Matnog, Sorsogon: Beyond Borders
Sorsogon has long made it to the list of must-visit destinations in the Philippines because of Donsol, the famed whale shark capital of the world. But what most tourists don’t know is, if they go down further, the province is endowed with one of the Philippine’s best beach travel deals — virgin white sand beaches, pristine springs and lakes, and dive sites waiting to be discovered.
Matnog is a small town in Sorsogon, at the southernmost tip of Luzon and well-known as the gateway to Visayas. Despite the heavy traffic brought by the ferryboat or RORO (Roll on/Roll off) to this town, it is unfortunate that its pristine hidden beaches and picturesque topography are often overlooked by tourists.
I was born and raised in Bulan, another remote town preceding Matnog. On my latest journey home, I wanted to discover the virgin beaches of our neighboring town. I boarded a tricycle along with other passengers en route to downtown Matnog from Trece (read as the number 13 in Spanish), the border of my hometown. I got off at the center of the sleepy town. Matnog‘s town plaza complex dictated a pattern influenced by the Spanish urban town plan wherein important institutions like the church, the municipal hall, the market and the school were built close to each other.
I walked around the plaza attempting to find the port, where the ferry (RORO) is located. After asking around, a man in his 40’s accompanied me to a narrow alley near the market and the port. As we passed by humble abodes made of nipa, plywood and strewn-bamboos , smiling faces and curious eyes followed me. And as I stood outside the house waiting for the fisherman who will take me to the the hidden beaches, I was forced to introduce myself to the neighborhood to satisfy their curiosity. It seems as if they’re not used to seeing a lone girl wanting to discover their town’s pride that’s why they can’t decide how much to charge me for the boat fare or perhaps they just rarely encounter tourists so they don’t have a standard boat fare yet.
“Is it okay if we charge you Php700 since the islands are far off each other?“, the fisherman’s wife asked timidly. I’m used to shouldering such boat fares, they’re even more expensive that what those locals charge. That’s one disadvantage when traveling solo in remote places, though the place is all yours to savor there’s no other tourists around to share the costs not to mention that there’s no life jacket.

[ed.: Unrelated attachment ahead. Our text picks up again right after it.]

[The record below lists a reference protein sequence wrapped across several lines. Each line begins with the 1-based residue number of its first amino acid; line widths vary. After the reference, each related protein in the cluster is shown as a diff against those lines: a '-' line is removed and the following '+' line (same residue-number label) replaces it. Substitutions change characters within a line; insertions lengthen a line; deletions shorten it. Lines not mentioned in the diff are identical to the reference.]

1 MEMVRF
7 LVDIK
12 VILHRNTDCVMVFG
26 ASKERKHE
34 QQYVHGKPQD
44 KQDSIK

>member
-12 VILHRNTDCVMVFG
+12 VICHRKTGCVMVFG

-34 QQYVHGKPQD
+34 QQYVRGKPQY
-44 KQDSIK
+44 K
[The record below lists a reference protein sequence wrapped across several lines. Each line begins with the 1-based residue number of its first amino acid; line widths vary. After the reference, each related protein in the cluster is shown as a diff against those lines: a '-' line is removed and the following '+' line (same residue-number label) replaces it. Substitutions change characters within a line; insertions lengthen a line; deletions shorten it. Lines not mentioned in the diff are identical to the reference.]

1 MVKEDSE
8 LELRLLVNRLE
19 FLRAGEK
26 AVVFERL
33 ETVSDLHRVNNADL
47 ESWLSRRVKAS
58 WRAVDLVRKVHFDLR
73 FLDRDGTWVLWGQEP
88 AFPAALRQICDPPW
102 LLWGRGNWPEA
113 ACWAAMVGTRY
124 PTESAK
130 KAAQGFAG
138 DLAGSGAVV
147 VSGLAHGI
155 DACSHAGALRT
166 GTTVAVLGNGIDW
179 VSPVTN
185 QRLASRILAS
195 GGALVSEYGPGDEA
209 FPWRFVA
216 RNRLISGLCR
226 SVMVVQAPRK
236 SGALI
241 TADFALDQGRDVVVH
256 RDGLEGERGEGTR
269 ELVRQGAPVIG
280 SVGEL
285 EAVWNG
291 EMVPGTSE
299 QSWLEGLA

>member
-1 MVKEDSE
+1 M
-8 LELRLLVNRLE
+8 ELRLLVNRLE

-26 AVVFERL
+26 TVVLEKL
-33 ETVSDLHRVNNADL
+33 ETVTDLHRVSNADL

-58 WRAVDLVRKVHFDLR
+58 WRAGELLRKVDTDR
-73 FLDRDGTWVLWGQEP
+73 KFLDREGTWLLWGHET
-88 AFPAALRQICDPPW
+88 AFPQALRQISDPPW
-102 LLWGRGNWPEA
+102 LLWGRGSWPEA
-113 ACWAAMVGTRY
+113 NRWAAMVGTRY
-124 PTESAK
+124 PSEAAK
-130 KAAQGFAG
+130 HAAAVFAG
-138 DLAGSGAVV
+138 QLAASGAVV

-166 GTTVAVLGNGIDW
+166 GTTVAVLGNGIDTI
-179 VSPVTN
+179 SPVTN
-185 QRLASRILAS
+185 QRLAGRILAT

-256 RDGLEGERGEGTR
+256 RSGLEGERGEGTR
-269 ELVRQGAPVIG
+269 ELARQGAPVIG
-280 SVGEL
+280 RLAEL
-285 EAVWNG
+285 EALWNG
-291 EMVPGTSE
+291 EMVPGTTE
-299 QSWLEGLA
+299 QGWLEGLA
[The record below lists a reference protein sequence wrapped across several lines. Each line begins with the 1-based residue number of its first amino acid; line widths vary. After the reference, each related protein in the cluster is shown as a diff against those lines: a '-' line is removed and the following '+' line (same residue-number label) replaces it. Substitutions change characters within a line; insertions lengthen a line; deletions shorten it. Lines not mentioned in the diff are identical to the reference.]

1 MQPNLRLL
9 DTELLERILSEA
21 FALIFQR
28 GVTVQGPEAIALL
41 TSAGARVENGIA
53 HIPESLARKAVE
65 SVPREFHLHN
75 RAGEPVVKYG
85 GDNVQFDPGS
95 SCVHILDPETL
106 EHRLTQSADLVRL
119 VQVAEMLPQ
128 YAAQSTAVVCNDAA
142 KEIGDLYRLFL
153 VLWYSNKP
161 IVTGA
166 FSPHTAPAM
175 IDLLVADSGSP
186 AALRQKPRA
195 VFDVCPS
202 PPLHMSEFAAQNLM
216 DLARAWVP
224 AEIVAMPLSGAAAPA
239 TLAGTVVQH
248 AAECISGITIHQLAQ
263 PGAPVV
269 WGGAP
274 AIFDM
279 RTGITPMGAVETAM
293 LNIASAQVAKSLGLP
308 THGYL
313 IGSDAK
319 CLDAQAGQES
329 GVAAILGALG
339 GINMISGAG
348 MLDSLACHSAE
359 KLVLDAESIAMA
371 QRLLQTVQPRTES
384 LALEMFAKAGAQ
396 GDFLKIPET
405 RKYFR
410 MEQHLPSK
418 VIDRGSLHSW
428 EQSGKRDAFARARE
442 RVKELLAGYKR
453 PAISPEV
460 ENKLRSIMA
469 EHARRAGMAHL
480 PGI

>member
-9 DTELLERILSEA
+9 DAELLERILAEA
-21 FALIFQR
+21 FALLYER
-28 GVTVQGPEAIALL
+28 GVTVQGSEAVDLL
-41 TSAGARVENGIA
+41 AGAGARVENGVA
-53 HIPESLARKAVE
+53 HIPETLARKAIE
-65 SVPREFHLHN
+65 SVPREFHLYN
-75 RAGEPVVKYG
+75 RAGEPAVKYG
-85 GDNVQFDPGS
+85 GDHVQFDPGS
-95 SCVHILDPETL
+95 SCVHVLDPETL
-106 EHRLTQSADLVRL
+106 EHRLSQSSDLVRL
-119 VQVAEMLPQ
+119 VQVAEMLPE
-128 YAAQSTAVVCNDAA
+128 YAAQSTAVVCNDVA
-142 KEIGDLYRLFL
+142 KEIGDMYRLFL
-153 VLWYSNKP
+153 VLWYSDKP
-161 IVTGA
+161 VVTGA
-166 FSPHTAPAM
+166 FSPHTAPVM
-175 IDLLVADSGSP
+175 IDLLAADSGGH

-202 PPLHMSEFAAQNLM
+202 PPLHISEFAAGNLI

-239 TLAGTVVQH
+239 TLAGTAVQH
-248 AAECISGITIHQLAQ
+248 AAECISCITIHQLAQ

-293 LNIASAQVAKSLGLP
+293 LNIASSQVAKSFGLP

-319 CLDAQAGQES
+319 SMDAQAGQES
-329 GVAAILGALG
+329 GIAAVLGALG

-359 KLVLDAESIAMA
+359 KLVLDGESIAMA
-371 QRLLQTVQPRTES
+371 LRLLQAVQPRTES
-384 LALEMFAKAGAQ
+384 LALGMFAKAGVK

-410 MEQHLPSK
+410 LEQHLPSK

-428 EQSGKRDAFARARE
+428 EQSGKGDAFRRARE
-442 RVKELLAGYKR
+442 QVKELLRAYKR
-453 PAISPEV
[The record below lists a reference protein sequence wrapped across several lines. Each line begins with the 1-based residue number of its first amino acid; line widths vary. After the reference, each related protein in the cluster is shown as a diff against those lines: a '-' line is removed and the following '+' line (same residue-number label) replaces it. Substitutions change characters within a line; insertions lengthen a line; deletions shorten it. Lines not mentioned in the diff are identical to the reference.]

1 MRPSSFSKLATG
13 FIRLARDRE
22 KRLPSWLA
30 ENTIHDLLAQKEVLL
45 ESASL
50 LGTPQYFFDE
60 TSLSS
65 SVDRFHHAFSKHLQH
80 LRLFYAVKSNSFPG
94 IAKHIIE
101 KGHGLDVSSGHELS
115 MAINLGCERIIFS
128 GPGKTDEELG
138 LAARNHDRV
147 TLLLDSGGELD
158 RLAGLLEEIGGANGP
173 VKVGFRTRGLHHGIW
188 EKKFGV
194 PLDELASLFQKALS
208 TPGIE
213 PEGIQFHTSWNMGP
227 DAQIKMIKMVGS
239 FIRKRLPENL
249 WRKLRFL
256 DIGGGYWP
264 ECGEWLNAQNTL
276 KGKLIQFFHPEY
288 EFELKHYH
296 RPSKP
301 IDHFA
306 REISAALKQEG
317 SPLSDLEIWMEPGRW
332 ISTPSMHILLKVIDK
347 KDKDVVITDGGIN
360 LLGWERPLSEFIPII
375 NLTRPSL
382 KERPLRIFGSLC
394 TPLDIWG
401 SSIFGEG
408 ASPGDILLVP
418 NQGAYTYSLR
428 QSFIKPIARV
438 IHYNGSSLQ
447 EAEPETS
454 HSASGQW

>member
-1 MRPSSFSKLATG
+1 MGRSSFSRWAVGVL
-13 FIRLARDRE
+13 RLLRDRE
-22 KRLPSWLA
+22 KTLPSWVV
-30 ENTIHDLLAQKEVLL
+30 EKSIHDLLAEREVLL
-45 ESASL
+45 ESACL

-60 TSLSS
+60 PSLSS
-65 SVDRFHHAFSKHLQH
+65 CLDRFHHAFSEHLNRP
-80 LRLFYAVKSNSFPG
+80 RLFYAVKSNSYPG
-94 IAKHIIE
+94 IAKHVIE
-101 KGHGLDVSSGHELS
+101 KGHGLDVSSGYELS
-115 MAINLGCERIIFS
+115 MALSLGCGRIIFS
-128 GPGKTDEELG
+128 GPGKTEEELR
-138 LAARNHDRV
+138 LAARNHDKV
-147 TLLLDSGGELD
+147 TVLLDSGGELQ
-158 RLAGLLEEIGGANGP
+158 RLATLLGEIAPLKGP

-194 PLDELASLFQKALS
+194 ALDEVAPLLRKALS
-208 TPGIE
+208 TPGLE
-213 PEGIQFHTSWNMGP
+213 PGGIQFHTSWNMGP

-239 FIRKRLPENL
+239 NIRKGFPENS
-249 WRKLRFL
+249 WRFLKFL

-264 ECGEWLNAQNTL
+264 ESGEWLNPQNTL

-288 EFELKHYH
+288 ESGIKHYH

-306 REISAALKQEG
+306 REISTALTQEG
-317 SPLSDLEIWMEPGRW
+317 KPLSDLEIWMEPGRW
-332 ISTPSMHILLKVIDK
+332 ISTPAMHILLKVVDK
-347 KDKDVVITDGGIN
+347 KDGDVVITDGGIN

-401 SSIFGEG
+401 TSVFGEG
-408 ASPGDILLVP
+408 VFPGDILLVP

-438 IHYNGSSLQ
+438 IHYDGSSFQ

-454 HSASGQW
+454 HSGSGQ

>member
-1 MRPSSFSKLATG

I sat close to the edge of the bow as our outrigger boat paved the way to Calintaan Island passing by some fishermen and their kids armed with obsolete goggles and arrow aiming for a fresh catch. For a moment, I was completely stunned, somewhere in between the space of 2 islands, schools of fish were jumping before me!
And as the boat moved swiftly to the right side of the rock formations, the clear turquoise waters of Subic beach was uncovered before my own eyes!
As I looked down at the clear waters below, I saw some coral reefs teeming with small fish; the marine life there is obviously unspoiled. I hope the community can preserve it for the long-term benefit of its people.
The boat docked in a long stretched of almost powdery white sand and somewhat pinkish sands. Subic beach in Calintaan Island is almost deserted except for a few cottages and a tree-house lined up on the shores for rent, there are fishing boats, a few chickens and the caretakers. After strolling around the island, I finally succumbed to the heavenly beach. Its been a while since my last solitary trip to a beach.
As much as I wanna stay in Subic beach, I still have two more stops. The boatman started the engine and our boat slowly made its way through some scattered islets where a fish sanctuary called Juag is nestled on the middle.
To get to the fish sanctuary, I had to ride on a sliding bamboo raft pulled by the fisherman on the other end. The fish sanctuary is manned by 2 fishermen. There’s no entrance fee, but donations are welcome. This is the part that I enjoyed the most, swimming with the fish.
Before we head to the shores of the mainland. We crossed to Tikling Island. Another beach similar to Subic beach but it is more deserted. The current is quite strong though. Our small boat would plunge down on the back of the wave, hit the bottom and would bury it’s bow into the upcoming wave. The waves were splashing against us, filling the air with spray.
We chanced up some locals working on some coconuts for copra production. Traditional fishing methods are highly evident here, the fishing nets, fishing arrows and other fishing gears are seen hanging on the trees. Cyanide fishing is strongly discouraged.
Tikling Island is near the coast of mainland Matnog. The clear turquoise water and the seclusion is what sets the virgin beaches of Matnog apart from the other famed beaches of Sorsogon, though the sands aren’t that powdery white, the unspoiled marine life really amazed me!
I explored the long coast of the island trying to find a different adventure. But I was rewarded with the same powdery white sand, clear turquoise waters, lush green surroundings, and blue skies like when I was in Subic beach. Too bad! I don’t have a snorkeling gear and underwater camera with me! Bummer!
Once again I was lost in another virgin beach abundant with marine life. And I’m pretty sure there’s so much more in the 7,107 island of the Philippines that are waiting to be discovered. I shall keep on exploring!
***For Subic Beach and Tikling Island Travel Guide..click here –> Matnog
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